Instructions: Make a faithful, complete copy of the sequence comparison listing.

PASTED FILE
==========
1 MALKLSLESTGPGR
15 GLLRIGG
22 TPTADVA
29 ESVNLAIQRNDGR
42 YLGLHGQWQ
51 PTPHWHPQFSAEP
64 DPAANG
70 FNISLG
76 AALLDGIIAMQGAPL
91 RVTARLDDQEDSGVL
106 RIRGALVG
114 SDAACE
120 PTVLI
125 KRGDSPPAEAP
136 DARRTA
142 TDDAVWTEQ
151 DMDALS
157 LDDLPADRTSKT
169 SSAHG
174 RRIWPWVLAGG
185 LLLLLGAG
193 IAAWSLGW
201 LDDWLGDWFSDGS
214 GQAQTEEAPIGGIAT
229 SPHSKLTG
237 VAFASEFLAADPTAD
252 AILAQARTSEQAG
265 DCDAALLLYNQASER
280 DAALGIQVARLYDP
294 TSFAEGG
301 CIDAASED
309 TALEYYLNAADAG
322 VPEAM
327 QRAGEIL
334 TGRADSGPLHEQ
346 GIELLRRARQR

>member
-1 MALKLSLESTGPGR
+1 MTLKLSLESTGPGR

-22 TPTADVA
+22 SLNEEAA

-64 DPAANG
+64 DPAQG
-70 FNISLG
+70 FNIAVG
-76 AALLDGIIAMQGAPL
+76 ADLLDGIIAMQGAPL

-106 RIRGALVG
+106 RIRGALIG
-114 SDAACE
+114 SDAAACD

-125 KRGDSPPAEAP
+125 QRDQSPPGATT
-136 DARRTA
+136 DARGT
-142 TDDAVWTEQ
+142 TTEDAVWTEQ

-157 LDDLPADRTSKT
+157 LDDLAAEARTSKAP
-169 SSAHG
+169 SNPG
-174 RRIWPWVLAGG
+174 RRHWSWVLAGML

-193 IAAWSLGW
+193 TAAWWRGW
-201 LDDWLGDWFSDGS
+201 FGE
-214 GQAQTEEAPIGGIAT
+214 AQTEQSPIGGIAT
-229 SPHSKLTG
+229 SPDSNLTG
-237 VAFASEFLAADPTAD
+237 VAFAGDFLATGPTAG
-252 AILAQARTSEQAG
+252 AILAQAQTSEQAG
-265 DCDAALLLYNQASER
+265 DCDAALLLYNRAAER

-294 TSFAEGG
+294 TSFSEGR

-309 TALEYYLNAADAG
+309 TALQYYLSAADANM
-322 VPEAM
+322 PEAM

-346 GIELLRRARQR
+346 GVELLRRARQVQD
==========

1 MALKLSLESTGPGR
15 GLLRIGG
22 TPTADVA
29 ESVNLAIQRNDGR
42 YLGLHGQWQ
51 PTPHWHPQFSAEP
64 DPAANG
70 FNISLG
76 AALLDGIIAMQGAPL
91 RVTARLDDQEDSGVL
106 RIRGALVG
114 SDAACE
120 PTVLI
125 KRGDSPPAEAP
136 DARRTA
142 TDDAVWTEQ
151 DMDALS
157 LDDLPADRTSKT
169 SSAHG
174 RRIWPWVLAGG
185 LLLLLGAG
193 IAAWSLGW
201 LDDWLGDWFSDGS
214 GQAQTEEAPIGGIAT
229 SPHSKLTG
237 VAFASEFLAADPTAD
252 AILAQARTSEQAG
265 DCDAALLLYNQASER
280 DAALGIQVARLYDP
294 TSFAEGG
301 CIDAASED
309 TALEYYLNAADAG
322 VPEAM
327 QRAGEIL
334 TGRADSGPLHEQ
346 GIELLRRARQR

>member
-1 MALKLSLESTGPGR
+1 MTLKLSLESTGPGR

-22 TPTADVA
+22 SLNEEAA

-64 DPAANG
+64 DPAQG
-70 FNISLG
+70 FNIAVG
-76 AALLDGIIAMQGAPL
+76 ADLLDGIIAMQGAPL

-106 RIRGALVG
+106 RIRGALIG
-114 SDAACE
+114 SDAAACD

-125 KRGDSPPAEAP
+125 QRDQSPPGATT
-136 DARRTA
+136 DARGT
-142 TDDAVWTEQ
+142 TTEDAVWTEQ

-157 LDDLPADRTSKT
+157 LDDLAAEARTSKAP
-169 SSAHG
+169 SNPG
-174 RRIWPWVLAGG
+174 RRHWSWVLAGML

-193 IAAWSLGW
+193 TAAWWRGW
-201 LDDWLGDWFSDGS
+201 FGE
-214 GQAQTEEAPIGGIAT
+214 AQTEQSPIGGIAT
-229 SPHSKLTG
+229 SPDSNLTG
-237 VAFASEFLAADPTAD
+237 VAFAGDFLATGPTAG
-252 AILAQARTSEQAG
+252 AILAQAQTSEQAG
-265 DCDAALLLYNQASER
+265 DCDAALLLYNRAAER

-294 TSFAEGG
+294 TSFSEGR

-309 TALEYYLNAADAG
+309 TALQYYLSAADANM
-322 VPEAM
+322 PEAM

-346 GIELLRRARQR
+346 GVELLRRARQVQD